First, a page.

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Jackson water crisis forces residents to find alternatives

JACKSON, Miss. — The water pressure at James Brown’s home in Jackson was so low the faucets barely dripped. He couldn’t cook. He couldn’t bathe. But he still had to work.

The 73-year-old tree-cutter hauled bags of ice into his truck at a gas station on his way to a job Wednesday after several days without water.

“What can I do? I’m just a pawn in a chess game,” he said, on one of multiple trips to and from the store. “All I’ve got to do is just try and live.”

People waited in lines at distribution sites and flooded stores for water to drink, bathe, cook and flush toilets Wednesday in Mississippi’s capital amid the failure of the the city water system after flooding exacerbated longstanding problems in one of two water-treatment plants.

Jackson, Miss., Mayor Chokwe Antar Lumumba addresses the city’s partnership with the state to help address the water crisis in the Capital city during a news conference in Jackson Tuesday, Aug. 30, 2022. On Monday, Mississippi Gov. Tate Reeves announced state assistance to help with Jackson’s water issues. (Barbara Gauntt/The Clarion-Ledger via AP)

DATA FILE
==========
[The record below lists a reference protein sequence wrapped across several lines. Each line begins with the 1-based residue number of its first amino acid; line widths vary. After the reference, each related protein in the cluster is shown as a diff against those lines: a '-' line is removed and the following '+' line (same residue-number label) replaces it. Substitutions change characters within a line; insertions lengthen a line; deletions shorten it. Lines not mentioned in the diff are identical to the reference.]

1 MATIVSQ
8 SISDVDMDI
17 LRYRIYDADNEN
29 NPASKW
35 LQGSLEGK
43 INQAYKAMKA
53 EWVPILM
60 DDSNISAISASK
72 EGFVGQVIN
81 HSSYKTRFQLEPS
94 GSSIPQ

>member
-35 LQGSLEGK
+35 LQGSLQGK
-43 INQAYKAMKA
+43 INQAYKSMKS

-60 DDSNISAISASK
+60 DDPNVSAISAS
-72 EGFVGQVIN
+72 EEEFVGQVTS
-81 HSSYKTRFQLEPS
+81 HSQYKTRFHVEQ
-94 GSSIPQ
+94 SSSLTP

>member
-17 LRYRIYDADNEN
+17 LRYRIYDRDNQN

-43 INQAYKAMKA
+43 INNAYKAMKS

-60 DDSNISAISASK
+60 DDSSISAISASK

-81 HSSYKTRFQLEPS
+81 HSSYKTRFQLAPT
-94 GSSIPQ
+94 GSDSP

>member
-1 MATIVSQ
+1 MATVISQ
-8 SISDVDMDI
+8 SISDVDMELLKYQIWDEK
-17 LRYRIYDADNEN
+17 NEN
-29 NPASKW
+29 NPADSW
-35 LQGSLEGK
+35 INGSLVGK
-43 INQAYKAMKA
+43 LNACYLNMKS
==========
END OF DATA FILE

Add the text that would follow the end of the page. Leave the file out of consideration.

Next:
President Joe Biden, who the day before approved an emergency declaration for the state of Mississippi, called Jackson Mayor Chokwe Lumumba to discuss response efforts, including support from the Federal Emergency Management Agency, the Environmental Protection Agency and the Army Corps of Engineers.

Beyond addressing the immediate crisis, Biden said he wants to provide federal support for the longer term effort to rebuild Jackson’s aging water infrastructure, which has been unreliable for years.

Lumumba said Jackson’s water system is troubled by short staffing and “decades of deferred maintenance.” He said the influx of water from torrential rain changed the chemical composition needed for treatment, which slowed the process of pushing water out to customers.

Even before the service disruption, the city’s 150,000 residents had been boiling their drinking water for the past month because officials said it could cause digestive problems.